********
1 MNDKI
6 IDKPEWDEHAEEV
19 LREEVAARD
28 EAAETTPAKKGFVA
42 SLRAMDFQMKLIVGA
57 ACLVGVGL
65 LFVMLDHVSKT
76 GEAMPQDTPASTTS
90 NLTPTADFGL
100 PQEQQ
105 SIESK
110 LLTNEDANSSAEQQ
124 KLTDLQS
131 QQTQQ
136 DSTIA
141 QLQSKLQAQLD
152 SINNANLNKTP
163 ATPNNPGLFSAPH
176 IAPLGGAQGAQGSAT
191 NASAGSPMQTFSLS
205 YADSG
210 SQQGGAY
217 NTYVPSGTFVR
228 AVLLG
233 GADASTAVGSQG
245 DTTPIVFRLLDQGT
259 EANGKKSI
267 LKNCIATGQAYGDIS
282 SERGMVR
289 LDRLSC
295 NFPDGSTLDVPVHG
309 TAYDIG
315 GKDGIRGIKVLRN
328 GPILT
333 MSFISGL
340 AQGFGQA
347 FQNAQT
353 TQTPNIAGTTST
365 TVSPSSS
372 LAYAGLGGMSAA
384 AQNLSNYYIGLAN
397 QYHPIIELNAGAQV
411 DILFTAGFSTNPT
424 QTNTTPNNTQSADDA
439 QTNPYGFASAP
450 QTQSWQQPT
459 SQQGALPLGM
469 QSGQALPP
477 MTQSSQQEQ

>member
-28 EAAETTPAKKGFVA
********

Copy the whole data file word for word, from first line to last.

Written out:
1 MNDKI
6 IDKPEWDEHAEEV
19 LREEVAARD
28 EAAETTPAKKGFVA
42 SLRAMDFQMKLIVGA
57 ACLVGVGL
65 LFVMLDHVSKT
76 GEAMPQDTPASTTS
90 NLTPTADFGL
100 PQEQQ
105 SIESK
110 LLTNEDANSSAEQQ
124 KLTDLQS
131 QQTQQ
136 DSTIA
141 QLQSKLQAQLD
152 SINNANLNKTP
163 ATPNNPGLFSAPH
176 IAPLGGAQGAQGSAT
191 NASAGSPMQTFSLS
205 YADSG
210 SQQGGAY
217 NTYVPSGTFVR
228 AVLLG
233 GADASTAVGSQG
245 DTTPIVFRLLDQGT
259 EANGKKSI
267 LKNCIATGQAYGDIS
282 SERGMVR
289 LDRLSC
295 NFPDGSTLDVPVHG
309 TAYDIG
315 GKDGIRGIKVLRN
328 GPILT
333 MSFISGL
340 AQGFGQA
347 FQNAQT
353 TQTPNIAGTTST
365 TVSPSSS
372 LAYAGLGGMSAA
384 AQNLSNYYIGLAN
397 QYHPIIELNAGAQV
411 DILFTAGFSTNPT
424 QTNTTPNNTQSADDA
439 QTNPYGFASAP
450 QTQSWQQPT
459 SQQGALPLGM
469 QSGQALPP
477 MTQSSQQEQ

>member
-28 EAAETTPAKKGFVA